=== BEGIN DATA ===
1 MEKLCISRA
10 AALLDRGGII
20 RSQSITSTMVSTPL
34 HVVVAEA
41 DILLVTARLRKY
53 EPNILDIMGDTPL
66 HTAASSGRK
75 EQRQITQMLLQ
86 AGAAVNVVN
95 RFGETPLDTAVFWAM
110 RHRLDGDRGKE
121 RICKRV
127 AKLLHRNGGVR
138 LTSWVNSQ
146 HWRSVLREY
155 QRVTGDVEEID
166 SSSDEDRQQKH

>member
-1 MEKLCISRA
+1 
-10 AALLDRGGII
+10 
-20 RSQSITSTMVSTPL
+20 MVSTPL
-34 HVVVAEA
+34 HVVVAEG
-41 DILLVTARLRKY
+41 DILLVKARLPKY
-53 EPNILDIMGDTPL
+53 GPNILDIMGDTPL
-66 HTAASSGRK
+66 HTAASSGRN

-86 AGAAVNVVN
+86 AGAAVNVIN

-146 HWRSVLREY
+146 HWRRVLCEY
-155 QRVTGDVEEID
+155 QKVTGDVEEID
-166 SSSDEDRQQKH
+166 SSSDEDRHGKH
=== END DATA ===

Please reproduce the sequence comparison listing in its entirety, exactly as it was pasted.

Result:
1 MEKLCISRA
10 AALLDRGGII
20 RSQSITSTMVSTPL
34 HVVVAEA
41 DILLVTARLRKY
53 EPNILDIMGDTPL
66 HTAASSGRK
75 EQRQITQMLLQ
86 AGAAVNVVN
95 RFGETPLDTAVFWAM
110 RHRLDGDRGKE
121 RICKRV
127 AKLLHRNGGVR
138 LTSWVNSQ
146 HWRSVLREY
155 QRVTGDVEEID
166 SSSDEDRQQKH

>member
-1 MEKLCISRA
+1 
-10 AALLDRGGII
+10 
-20 RSQSITSTMVSTPL
+20 MVSTPL
-34 HVVVAEA
+34 HVVVAEG
-41 DILLVTARLRKY
+41 DILLVKARLPKY
-53 EPNILDIMGDTPL
+53 GPNILDIMGDTPL
-66 HTAASSGRK
+66 HTAASSGRN

-86 AGAAVNVVN
+86 AGAAVNVIN

-146 HWRSVLREY
+146 HWRRVLCEY
-155 QRVTGDVEEID
+155 QKVTGDVEEID
-166 SSSDEDRQQKH
+166 SSSDEDRHGKH